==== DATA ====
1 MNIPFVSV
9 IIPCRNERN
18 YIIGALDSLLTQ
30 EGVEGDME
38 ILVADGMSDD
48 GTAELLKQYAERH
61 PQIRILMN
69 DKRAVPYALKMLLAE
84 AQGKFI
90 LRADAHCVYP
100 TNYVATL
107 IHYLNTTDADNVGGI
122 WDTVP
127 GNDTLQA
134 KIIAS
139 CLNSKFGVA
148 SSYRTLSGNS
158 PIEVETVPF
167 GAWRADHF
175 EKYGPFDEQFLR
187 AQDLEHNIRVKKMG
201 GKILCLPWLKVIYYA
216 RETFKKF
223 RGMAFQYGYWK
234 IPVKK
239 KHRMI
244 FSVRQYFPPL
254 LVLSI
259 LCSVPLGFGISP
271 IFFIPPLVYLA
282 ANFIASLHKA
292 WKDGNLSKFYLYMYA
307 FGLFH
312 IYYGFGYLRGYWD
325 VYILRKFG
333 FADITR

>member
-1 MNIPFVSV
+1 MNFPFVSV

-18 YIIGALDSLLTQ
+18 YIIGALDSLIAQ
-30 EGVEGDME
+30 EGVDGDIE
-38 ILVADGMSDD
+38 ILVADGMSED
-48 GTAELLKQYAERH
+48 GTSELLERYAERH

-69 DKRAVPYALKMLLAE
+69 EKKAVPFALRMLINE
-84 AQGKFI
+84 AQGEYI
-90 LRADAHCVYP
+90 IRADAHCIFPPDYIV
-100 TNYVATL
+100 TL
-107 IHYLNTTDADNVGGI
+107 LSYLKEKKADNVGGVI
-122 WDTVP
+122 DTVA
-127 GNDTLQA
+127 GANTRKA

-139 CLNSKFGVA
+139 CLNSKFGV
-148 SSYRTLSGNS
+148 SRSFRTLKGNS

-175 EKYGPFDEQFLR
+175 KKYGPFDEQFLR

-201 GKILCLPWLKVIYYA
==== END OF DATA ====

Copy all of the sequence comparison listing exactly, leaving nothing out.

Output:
1 MNIPFVSV
9 IIPCRNERN
18 YIIGALDSLLTQ
30 EGVEGDME
38 ILVADGMSDD
48 GTAELLKQYAERH
61 PQIRILMN
69 DKRAVPYALKMLLAE
84 AQGKFI
90 LRADAHCVYP
100 TNYVATL
107 IHYLNTTDADNVGGI
122 WDTVP
127 GNDTLQA
134 KIIAS
139 CLNSKFGVA
148 SSYRTLSGNS
158 PIEVETVPF
167 GAWRADHF
175 EKYGPFDEQFLR
187 AQDLEHNIRVKKMG
201 GKILCLPWLKVIYYA
216 RETFKKF
223 RGMAFQYGYWK
234 IPVKK
239 KHRMI
244 FSVRQYFPPL
254 LVLSI
259 LCSVPLGFGISP
271 IFFIPPLVYLA
282 ANFIASLHKA
292 WKDGNLSKFYLYMYA
307 FGLFH
312 IYYGFGYLRGYWD
325 VYILRKFG
333 FADITR

>member
-1 MNIPFVSV
+1 MNFPFVSV

-18 YIIGALDSLLTQ
+18 YIIGALDSLIAQ
-30 EGVEGDME
+30 EGVDGDIE
-38 ILVADGMSDD
+38 ILVADGMSED
-48 GTAELLKQYAERH
+48 GTSELLERYAERH

-69 DKRAVPYALKMLLAE
+69 EKKAVPFALRMLINE
-84 AQGKFI
+84 AQGEYI
-90 LRADAHCVYP
+90 IRADAHCIFPPDYIV
-100 TNYVATL
+100 TL
-107 IHYLNTTDADNVGGI
+107 LSYLKEKKADNVGGVI
-122 WDTVP
+122 DTVA
-127 GNDTLQA
+127 GANTRKA

-139 CLNSKFGVA
+139 CLNSKFGV
-148 SSYRTLSGNS
+148 SRSFRTLKGNS

-175 EKYGPFDEQFLR
+175 KKYGPFDEQFLR

-201 GKILCLPWLKVIYYA